Just two short weeks after Kyra finished her mission, she wanted to go back.

So she, Laralee, and I hopped in the car and headed southwest on a crazy road trip to Bakersfield. Kyra thought it would be fun to show us the areas where she served, including old apartments and other haunts, former mission companions, and several of the friends she’d made as she taught the gospel in the area. She also wanted to join her friend, who would be attending the Los Angeles Temple for the first time.

Things didn’t start out well. The forecast for the mountain passes was pretty dire: heavy snow, avalanche warnings, and intermittent closures of I-70. We waited an extra hour before leaving Thursday morning, thinking that would give the road crews some more time to clear the snow. As we hit the highway, we received a text from Megan, in which she casually mentioned that I-70 had been closed (again!) due to avalanche danger near Copper Mountain. I continued driving while Laralee used her phone to check road reports, and after confirming that I-70 was closed for an unknown length of time, we turned back for home.

Back there, we looked at some alternate routes. We could take a wide detour along highway 9, avoiding the closed portion of I-70. It would add a little time, but at least we’d be able to get through the mountains. As we prepared to get back in the car, there was an update from the road crews: highway 9 was closed due to a rockslide. Hmm.

After further consideration, we agreed to take the northern route through Wyoming, along I-80. There were warnings of fog and blowing snow, but at least the interstate was open. We left, and sure enough, for at least fifty miles we drove through thick fog with visibility of only a few hundred feet:

But I-80 remained open, and we made it through Wyoming and into Utah. We learned that an avalanche had indeed closed I-70, covering several cars (no fatalities, fortunately). Since our route had taken a huge bend northward, we were actually in position to cruise through Provo where Alex is living. We called him and asked if he’d like to join us for dinner that night. His girlfriend Kaitlyn came along, as well as our nephew Brandon and his wife Kayla.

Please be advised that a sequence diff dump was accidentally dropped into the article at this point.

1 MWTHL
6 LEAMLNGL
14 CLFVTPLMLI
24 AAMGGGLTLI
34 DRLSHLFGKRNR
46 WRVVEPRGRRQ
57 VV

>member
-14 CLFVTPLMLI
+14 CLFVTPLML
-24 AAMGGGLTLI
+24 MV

It was fun to see all of them again, and to meet Kaitlyn. After some burgers we continued on what was becoming a pretty long day. After a night in a hotel, we passed Baker, California: the home of the gigantic thermometer:

It was only registering in the low 50’s, unlike the last time we’d passed it (a few years ago), when it was near the top at 110 or more.

Eventually we reached Bakersfield, where we stopped at the mission office.

We met Kyra’s former mission president and had a great chat with him. He’s a really busy man, so we were lucky to catch him in the office and have a few minutes together. I’m grateful for the service and sacrifice he gave not only to Kyra, but to some 400 or more missionaries that have come through the mission during his three-year tenure.

We cruised the area, meeting her old companions and friends. Despite being widely known as the “Armpit of California”, both Laralee and I found Bakersfield to be quite nice. Kyra says it probably helped that it had rained the day before, so the smog was gone, and it wasn’t over a hundred degrees. True.

The next morning we picked up a couple of missionaries, crammed them into the back of our car, and headed south to Los Angeles to attend the temple. Sadly, I only had my nifty fifty camera lens, so I couldn’t get a good wide-angle shot of the entire temple.

We took some photos on the temple grounds. Here are Kyra, her (favorite) companion Sister Williams, and an old MTC friend Sister Woodland:

And of course me and my sweetheart.

We drove back from Los Angeles, visited a few more people, saw a few more sights, and decided to get started on our long trip back home. We ended up in Barstow that night.

On Sunday we’d planned to drive about halfway home, stay for a night, and then finish the trip on Monday. But I-70 was once again in dire straits: they were running hourly “avalanche patrols” in helicopters, the road was reported to be icy for about a hundred miles, and we were cautioned about “powder clouds” which are apparently precursors to avalanches. Also, there had been a “record-breaking” avalanche near Aspen. Although it wasn’t directly on our route, clearly there was some concern on the part of the highway department. We decided to take a chance, and bomb it for home in a single day. We girded our loins and headed north.

Along the way we saw gazillions of Joshua trees, and felt like we should stop to see what they felt like. As it turns out, they’re incredibly sharp.

We stopped in St. George to visit Cil and Jim, and had the added bonus of Kenzi and Spencer! All of us enjoyed an awesome two-hour lunch, but then it was time to hit the road again. We took deep breaths and turned east onto I-70, hoping for the best. As it turned out, the interstate was dry almost the entire way. No avalanches, no ice, no powder clouds. We rolled into our driveway at midnight after a one-day drive of almost 950 miles. Total mileage: just over 2,600 in four days, for an average of 650 miles per day. I think that’s a new record for us.

All in all, it was a good time and I’m glad we could support Kyra in visiting everyone. It was fun to see where she’s been hanging out for a year and a half. Now we have to start preparing for another multi-thousand-mile trip to Montana next week…